We were a bunch of economics students last week at the projection of Life and Debt and we were asked at the end what we thought of the situation in Jamaica and what happened there with the IMF. We had nothing to say. I have to admit I had absolutely no idea. Was it the IMF's fault? Were its structural adjustment loans a deadly weapon? We, as economics students, should have an opinion about this. I don't. I never was taught anything about this and I haven't read anything convincing either. But at the same time I think that when economics professors teach us that everybody is wrong except economists, we get scared to have false opinions, so we end up with no opinion. Y'all know what I mean?
We were then asked if it was possible that the WTO, by promoting free trade, was making the same mistake the IMF did with its conditional loans. We had no idea. I mean, if we thought free trade was good, we didn't want to say too much, probably scared of being wrong on something. The truth about free trade is that we don't know. Who wins? Who loses? Who knows? That's what empirics say, and even Krugman is back at it with a new working paper (on trade and wages in the US). Of course, trade theory has many answers but, as Markusen would say, "give me anything you want and I'll build a model to prove it" On this, read this.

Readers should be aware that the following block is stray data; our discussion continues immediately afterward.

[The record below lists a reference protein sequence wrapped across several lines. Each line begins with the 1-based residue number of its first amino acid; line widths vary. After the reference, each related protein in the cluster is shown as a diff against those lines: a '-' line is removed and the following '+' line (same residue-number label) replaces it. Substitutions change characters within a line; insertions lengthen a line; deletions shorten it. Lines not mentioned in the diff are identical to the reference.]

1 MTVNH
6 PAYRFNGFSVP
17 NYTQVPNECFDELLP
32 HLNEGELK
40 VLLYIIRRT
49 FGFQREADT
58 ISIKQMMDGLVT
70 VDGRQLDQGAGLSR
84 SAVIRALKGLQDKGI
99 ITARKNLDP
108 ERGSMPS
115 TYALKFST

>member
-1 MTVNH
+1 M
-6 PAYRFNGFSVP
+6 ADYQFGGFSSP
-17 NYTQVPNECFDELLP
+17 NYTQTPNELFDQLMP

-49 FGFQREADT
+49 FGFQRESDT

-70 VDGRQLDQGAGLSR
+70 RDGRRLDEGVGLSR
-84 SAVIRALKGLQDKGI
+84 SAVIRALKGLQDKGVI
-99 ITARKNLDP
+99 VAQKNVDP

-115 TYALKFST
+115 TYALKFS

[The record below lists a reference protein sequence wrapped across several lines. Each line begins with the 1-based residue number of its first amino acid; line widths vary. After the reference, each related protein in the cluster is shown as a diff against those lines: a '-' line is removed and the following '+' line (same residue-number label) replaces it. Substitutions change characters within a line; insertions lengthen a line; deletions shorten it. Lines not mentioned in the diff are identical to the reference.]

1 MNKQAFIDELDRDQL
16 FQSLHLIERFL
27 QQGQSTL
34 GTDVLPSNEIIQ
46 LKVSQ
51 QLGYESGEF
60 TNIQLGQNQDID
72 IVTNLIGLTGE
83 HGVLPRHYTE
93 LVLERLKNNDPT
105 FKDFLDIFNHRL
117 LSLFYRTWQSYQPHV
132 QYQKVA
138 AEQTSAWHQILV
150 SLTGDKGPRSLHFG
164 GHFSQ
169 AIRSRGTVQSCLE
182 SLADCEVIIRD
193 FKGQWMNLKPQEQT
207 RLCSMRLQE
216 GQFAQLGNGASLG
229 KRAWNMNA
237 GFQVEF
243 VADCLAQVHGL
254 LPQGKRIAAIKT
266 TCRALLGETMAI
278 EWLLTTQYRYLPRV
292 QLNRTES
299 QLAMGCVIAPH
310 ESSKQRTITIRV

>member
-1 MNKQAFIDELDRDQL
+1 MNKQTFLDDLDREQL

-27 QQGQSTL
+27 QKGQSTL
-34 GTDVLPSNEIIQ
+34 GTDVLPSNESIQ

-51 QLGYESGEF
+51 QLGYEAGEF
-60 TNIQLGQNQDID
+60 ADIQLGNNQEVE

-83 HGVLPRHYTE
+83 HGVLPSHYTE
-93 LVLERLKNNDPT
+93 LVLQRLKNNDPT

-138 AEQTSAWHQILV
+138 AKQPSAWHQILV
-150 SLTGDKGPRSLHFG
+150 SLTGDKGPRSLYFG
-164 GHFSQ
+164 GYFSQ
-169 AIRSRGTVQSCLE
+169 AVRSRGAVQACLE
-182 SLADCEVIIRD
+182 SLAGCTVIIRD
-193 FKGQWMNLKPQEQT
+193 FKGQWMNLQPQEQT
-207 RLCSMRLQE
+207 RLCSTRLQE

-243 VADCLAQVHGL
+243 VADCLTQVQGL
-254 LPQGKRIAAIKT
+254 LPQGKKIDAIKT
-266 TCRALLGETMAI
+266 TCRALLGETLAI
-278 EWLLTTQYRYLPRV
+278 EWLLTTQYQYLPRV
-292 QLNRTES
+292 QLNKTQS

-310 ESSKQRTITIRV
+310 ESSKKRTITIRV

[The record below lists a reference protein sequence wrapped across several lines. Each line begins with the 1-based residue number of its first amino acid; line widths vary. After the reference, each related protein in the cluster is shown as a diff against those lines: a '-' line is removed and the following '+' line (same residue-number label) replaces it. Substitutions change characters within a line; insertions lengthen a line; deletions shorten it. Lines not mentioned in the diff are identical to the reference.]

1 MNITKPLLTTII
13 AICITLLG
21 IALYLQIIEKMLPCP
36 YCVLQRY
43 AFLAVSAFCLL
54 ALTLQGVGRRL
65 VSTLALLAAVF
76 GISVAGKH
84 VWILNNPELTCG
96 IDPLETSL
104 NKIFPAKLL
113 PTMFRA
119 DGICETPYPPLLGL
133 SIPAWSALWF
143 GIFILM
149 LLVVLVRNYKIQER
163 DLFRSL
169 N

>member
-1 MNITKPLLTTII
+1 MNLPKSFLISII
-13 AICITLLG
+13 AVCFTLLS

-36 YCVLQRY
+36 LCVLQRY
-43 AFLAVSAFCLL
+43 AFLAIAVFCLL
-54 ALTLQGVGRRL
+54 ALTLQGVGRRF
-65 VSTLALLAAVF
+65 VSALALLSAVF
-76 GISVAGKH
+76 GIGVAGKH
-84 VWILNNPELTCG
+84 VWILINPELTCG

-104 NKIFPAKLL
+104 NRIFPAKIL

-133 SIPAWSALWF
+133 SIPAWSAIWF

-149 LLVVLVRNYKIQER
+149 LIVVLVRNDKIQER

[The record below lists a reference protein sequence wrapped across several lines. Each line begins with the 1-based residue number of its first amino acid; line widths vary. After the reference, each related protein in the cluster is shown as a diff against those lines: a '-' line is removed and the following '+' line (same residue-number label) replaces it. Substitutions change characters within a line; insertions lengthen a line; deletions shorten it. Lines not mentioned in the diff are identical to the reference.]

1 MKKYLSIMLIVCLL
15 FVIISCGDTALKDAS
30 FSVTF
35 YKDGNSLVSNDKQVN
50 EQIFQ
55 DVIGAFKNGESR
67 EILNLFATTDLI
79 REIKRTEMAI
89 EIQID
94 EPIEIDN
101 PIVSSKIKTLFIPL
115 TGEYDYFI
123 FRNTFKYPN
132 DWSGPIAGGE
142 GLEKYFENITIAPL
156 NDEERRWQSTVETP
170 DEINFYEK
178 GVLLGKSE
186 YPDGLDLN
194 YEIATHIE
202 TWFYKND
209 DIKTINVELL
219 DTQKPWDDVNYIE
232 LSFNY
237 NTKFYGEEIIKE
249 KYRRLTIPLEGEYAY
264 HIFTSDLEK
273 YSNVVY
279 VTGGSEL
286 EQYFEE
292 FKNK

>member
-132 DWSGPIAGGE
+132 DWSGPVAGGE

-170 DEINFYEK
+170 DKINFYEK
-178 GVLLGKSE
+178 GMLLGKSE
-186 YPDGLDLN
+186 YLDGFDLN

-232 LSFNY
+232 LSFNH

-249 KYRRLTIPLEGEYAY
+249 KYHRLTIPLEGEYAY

Anyway, here's some things you might be interested in. In this new book, Stephen A. Marglin argues that market relationships erode community. I agree. Here's an extract.
"In the past, for example, when a farm family experienced a setback--say the barn burned down--neighbors pitched in. Now a farmer whose barn burns down turns, not to his neighbors, but to his insurance company. Insurance may be a more efficient way to organize resources than a community barn raising, but the deep social and human ties that are constitutive of community are weakened by the shift from reciprocity to market relations".
If we subtitute social capital with formal institutions aren't we gonna destroy humankind? Sometime I do believe I'm becoming stupid by applying economic theory ot my personal life dilemas...
So Tim Harford has a new book, "The logic of life". Thomas C. Schelling, 2005 Nobel Laureate in Economics liked it:"This is a terrific read. It’s one those books that forever changes the way you look at things. It proves economics is not a subject for dull textbooks; but is really a way of thinking that can shed light on all aspects of life." Apprently, it explains that racists, drug addicts, revolutionaries and rats – comply with economic logic, always taking account of future costs and benefits, even if they don’t quite realise it.
Finally, here's a preview of the unoffical t-shirts and hoodies you will be able to purchase soon.
OH! and most importantly, see you all next Monday at Bain des Paquis for the department's annual fondue dinner! Bring 30 chf cash!